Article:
Rosalind Franklin

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Rosalind Franklin
portrait by Rori
Born 25 July 1920
Notting Hill, London, England
Died 16 April 1958 (aged 37)
Chelsea, London, England
Ovarian cancer
Nationality British
Fields Biophysics
Institutions British Coal Utilisation Research Association
Laboratoire central des services chimiques de l'État
King's College London
Birkbeck College, London
Alma mater Newnham College, Cambridge
Known for Fine structure of coal and graphite, DNA structure, viruses

Rosalind Franklin (Notting Hill, London, 25 July 1920 – London, 16 April 1958) was a British biophysicist, known for her contributions to the discovery of the structure of DNA. [1]Rosalind Franklin was around 15 years old when she knew that she wanted to become a scientist. She attended St. Paul's Girls' School and then continued school at Newham College in Cambridge. At Newham College she got a Ph.D in physical chemistry.     She worked on coal, studies of RNA, and viruses. She was one of the first people to do X-ray crystallography on DNA.[2] [3]She discovered the size, shape, and arrangement of molecules. She dedicated her life to discovering more about molecules. In 1951, she moved to London. She created X-ray pictures that showed that DNA is shaped like a double helix.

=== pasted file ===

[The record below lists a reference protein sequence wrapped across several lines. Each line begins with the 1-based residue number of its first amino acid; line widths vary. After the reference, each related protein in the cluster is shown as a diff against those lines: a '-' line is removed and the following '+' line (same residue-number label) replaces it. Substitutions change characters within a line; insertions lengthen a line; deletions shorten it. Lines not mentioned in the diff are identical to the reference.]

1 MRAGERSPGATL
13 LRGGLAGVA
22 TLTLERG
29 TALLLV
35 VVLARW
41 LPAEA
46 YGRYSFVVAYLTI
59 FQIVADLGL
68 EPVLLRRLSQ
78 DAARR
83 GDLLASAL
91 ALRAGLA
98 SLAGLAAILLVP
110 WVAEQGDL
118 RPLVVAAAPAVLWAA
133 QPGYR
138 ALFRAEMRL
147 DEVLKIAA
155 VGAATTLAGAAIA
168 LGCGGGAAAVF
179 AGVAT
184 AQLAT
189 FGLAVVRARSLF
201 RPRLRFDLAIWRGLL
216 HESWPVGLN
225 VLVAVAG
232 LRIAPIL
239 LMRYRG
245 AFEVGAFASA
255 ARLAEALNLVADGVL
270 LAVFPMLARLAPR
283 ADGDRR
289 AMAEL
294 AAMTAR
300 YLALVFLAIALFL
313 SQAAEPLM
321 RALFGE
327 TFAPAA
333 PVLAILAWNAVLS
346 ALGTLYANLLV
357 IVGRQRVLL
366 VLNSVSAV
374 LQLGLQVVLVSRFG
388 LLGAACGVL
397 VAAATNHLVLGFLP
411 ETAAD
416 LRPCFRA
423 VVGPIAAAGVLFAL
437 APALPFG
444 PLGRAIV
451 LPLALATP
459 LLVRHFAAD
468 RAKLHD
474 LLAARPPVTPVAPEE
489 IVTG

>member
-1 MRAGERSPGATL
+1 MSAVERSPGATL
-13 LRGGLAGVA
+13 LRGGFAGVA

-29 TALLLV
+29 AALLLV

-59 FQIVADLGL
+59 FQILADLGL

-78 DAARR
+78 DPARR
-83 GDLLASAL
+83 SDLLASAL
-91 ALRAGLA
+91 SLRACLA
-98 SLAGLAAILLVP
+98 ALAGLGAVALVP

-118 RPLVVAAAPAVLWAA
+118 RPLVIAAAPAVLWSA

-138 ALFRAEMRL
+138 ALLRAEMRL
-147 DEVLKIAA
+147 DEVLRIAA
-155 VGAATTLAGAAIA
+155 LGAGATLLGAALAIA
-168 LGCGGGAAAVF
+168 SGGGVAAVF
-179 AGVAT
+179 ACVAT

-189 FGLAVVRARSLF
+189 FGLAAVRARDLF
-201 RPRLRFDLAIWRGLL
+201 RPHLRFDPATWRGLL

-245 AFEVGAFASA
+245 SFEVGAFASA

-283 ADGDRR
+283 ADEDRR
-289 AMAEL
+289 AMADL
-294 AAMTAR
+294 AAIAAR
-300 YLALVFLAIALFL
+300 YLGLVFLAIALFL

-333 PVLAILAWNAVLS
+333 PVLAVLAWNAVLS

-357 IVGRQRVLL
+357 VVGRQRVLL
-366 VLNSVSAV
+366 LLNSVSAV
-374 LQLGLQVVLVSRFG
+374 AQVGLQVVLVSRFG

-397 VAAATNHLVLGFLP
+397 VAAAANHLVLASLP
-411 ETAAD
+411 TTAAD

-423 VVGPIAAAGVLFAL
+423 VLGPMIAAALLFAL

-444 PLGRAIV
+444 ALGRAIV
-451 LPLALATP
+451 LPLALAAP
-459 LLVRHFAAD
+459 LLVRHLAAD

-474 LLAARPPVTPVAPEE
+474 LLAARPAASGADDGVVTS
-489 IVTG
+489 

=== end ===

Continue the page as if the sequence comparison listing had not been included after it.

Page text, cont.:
The work of Franklin was used by Watson and Crick in their effort to discover the structure of DNA.

Franklin died from ovarian cancer in 1958. Nobel Prizes are not awarded after a person's death, so she was not considered for the 1962 Nobel Prize in Physiology or Medicine. It was awarded to Francis Crick, James D. Watson and Maurice Wilkins.

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